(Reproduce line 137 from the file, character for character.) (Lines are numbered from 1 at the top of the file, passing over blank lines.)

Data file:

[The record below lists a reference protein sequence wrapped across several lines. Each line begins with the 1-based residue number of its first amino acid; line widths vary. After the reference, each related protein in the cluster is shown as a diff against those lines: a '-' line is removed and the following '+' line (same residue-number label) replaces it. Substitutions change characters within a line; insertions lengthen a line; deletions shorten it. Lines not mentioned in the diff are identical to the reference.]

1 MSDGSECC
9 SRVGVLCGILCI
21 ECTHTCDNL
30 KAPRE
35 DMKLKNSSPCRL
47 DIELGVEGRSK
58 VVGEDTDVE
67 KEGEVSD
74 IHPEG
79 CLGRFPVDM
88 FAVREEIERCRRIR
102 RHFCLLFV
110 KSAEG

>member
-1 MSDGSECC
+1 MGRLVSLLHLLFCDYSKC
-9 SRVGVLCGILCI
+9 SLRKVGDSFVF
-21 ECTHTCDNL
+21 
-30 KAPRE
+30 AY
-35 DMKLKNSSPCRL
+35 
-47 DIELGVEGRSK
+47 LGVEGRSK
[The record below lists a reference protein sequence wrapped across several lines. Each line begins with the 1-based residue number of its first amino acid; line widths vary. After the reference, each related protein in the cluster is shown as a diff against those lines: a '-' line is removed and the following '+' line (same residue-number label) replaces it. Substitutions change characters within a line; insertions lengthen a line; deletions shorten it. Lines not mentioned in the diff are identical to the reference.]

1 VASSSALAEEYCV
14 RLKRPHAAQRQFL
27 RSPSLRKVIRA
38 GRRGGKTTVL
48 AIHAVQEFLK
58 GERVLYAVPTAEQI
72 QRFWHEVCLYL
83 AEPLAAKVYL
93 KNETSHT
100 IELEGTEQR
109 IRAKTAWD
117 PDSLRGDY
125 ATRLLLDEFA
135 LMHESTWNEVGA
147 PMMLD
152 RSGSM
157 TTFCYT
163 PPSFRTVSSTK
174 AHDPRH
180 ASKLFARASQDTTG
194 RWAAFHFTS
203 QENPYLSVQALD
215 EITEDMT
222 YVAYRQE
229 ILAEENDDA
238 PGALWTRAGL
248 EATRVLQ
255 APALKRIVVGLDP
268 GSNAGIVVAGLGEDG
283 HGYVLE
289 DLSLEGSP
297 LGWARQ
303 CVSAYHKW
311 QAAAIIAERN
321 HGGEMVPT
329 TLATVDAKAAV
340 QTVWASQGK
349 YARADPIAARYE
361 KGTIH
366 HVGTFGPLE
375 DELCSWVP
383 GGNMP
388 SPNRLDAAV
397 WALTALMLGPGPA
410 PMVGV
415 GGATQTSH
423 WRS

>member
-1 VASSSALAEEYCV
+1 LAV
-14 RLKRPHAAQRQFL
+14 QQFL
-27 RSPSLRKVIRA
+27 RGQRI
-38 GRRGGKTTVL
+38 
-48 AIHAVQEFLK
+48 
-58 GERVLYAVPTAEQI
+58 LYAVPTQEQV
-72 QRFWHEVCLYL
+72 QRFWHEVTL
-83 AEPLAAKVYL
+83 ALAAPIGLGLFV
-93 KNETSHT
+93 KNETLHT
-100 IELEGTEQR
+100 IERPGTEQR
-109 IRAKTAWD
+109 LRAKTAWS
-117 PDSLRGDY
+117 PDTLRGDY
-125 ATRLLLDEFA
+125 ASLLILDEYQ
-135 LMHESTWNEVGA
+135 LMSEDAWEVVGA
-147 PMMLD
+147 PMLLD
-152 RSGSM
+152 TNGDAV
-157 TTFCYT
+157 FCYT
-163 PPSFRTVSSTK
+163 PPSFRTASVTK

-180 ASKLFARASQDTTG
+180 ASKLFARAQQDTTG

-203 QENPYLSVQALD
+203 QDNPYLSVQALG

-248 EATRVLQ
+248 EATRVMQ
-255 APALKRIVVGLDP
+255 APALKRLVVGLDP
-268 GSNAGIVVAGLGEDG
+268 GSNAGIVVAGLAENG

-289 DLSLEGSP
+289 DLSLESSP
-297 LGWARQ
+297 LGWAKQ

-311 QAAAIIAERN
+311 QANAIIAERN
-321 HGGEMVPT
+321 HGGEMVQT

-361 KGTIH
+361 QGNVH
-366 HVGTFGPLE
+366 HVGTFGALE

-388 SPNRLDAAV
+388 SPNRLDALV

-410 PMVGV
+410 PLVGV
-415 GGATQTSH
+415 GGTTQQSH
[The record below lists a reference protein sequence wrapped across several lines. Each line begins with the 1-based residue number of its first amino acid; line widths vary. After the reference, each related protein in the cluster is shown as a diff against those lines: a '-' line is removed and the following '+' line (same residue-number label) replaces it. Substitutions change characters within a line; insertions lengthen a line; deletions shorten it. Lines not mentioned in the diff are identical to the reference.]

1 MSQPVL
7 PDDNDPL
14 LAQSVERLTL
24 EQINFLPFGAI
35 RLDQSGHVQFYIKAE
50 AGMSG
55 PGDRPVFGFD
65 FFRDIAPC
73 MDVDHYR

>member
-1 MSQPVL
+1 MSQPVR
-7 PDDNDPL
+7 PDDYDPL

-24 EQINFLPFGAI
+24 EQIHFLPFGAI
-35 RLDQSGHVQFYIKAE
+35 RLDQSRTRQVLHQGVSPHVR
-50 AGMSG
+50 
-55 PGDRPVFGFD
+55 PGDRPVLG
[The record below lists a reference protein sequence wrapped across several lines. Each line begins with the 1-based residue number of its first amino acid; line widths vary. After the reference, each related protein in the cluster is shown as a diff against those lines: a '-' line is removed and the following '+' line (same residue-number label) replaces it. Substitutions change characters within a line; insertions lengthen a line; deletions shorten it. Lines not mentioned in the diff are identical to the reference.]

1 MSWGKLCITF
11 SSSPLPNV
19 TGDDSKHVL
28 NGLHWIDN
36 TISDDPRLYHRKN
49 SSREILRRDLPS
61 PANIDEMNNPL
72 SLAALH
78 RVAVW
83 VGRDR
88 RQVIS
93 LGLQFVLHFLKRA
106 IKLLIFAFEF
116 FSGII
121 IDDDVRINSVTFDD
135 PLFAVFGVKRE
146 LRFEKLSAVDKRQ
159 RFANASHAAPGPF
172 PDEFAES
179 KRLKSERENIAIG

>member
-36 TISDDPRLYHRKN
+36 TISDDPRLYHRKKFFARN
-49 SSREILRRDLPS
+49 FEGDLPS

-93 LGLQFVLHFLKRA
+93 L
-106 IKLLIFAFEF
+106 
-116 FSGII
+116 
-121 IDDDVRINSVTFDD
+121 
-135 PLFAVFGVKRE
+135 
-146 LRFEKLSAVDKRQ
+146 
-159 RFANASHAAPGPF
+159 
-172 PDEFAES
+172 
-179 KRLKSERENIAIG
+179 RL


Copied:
-410 PMVGV